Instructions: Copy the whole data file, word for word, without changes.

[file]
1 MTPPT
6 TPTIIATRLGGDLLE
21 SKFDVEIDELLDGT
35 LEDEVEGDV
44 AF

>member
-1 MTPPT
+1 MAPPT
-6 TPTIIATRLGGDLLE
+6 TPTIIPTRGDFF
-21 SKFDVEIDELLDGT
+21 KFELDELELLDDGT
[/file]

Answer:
1 MTPPT
6 TPTIIATRLGGDLLE
21 SKFDVEIDELLDGT
35 LEDEVEGDV
44 AF

>member
-1 MTPPT
+1 MAPPT
-6 TPTIIATRLGGDLLE
+6 TPTIIPTRGDFF
-21 SKFDVEIDELLDGT
+21 KFELDELELLDDGT